about 2 months ago
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Austin Airport Tracks Cell Phones To Measure Security Line Wait

Nkwe Re:Randomized MAC for background scans ... (168 comments)

Of course, that doesn't work if you are using the phone to read Twitter while waiting in line, because seriously, what else are you expected to do while shuffling along?

Reading Slashdot?

about 2 months ago
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Barometers In iPhones Mean More Crowdsourcing In Weather Forecasts

Nkwe Re:What for? (79 comments)

I know my android device has a barometer, but I can't seem to figure out why. Sure it's kind of neat to be able to see the pressure graphed over time, but I don't think it's a big selling point on devices. Is it just a side effect of some other hardware that makes it easy to implement or something?

Accurate altitude detection? GPS altitude isn't that accurate (at least on cheap consumer level GPS receivers). I have a hand-held Garmin GPS targeted at hiking and it has a barometer built in for more accurate altitude. Perhaps phones are adding them for the same reason.

about 2 months ago
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Microsoft Develops Analog Keyboard For Wearables, Solves Small Display Dilemma

Nkwe 1984 Called (100 comments)

An update to the Casio AT-550?

about 2 months ago
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Lego Ends Shell Partnership Under Greenpeace Pressure

Nkwe Re:Next steps (252 comments)

  • * No little plastic cows, because global warming.
  • * No jet airplanes, because they pollute so much.
  • * Nothing related to Japan, because whaling.
  • * No circus sets because poor animals.

I could go on, but I think you get the idea.

Good, but not for the reasons listed. I always thought Legos were better before all the "special" bricks and items. "Better" as in better for the imagination. Some of the sets these days are almost entirely custom pieces that are not useful for building things other than the picture on the box.

Get your special pieces off my lawn.

about 2 months ago
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Ask Slashdot: An Accurate Broadband Speed Test?

Nkwe Re:SamKnows from the FCC (294 comments)

Thank you for mentioning that. I am a FIOS customer in the Washington, D.C. area. I regularly interact with remote machines at my employer in North Carolina. I have the Verizon FIOS 25/15 plan. During normal business hours, it works great. But starting in the late afternoon, usually around 5-6 pm every night, round trip times go to crap.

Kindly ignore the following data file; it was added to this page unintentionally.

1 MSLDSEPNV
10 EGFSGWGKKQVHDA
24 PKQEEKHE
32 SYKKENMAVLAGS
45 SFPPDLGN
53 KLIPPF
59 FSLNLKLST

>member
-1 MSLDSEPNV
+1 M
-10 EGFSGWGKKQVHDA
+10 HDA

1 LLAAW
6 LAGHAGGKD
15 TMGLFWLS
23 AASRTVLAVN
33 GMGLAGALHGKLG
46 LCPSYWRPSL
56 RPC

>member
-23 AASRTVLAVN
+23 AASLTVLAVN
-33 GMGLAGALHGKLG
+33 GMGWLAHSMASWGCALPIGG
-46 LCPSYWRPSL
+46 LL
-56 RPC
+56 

[...]

Have you experienced this kind of problem, and did it change after you installed your samknows box? Thanks...

I am in the Portland, Oregon area. When FIOS first came to the area it was put in by Verizon. Since then they have sold the assets to Frontier, who now runs my FIOS. My experience has been that I have always gotten full speed from my FIOS connection under both Verizon and Frontier and both before and after the SamKnows box was installed. I haven't seen a change in behavior. Note that I have had my FIOS service since 2007 and participated in SamKnows since 2010. The public NetFlix related complaints with Verizon FIOS are relatively recent, so I don't know if my continuing good performance is due to me now being on Frontier, the SamKnows box, or just good luck. I am also on a business FIOS connection (to get static IPs), so that may help as well. I have had excellent customer service with both Verizon and Frontier over the life of my FIOS connection.

about 2 months ago
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Ask Slashdot: An Accurate Broadband Speed Test?

Nkwe Re:SamKnows from the FCC (294 comments)

https://www.samknows.com/

I'm doing this because I'd like to think it helps the FCC keep the ISPs honest.

It probably also helps to ensure that *your* connection gets priority...

I have one of the boxes as well and ensuring that my ISP is motivated to give me good service was part of the reason I put it in. I also think that it is a good idea to have a FCC based performance monitoring infrastructure out there. While I don't think the program is monitoring user's activity, I am a bit on the paranoid side, so I don't run all my traffic through the box (which is a supported configuration.)

As an aside, I am on FIOS and according to the FCC monitor box, I almost always get my advertised speed. My gut feeling with day to day operation of my connection is that the FCC box is giving me real numbers.

about 2 months ago
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Only Two States Have Rules To Prevent Cheating On Computerized Tests

Nkwe Re:Or how about... (95 comments)

Just yesterday I was chatting with a student in a programming class. She was complaining that she got in trouble for using language features that were "not taught yet" in the class. And this is exactly why the United States is falling behind in science and technology compared to other countries, because people are punished for self-education and innovation within our "education system"

What if the point of the lesson was to solve the problem within a set of constraints? While I am not fond of our education system's apparent drive to the least common denominator, I don't think this example is a good one to support the argument of the United States "falling behind".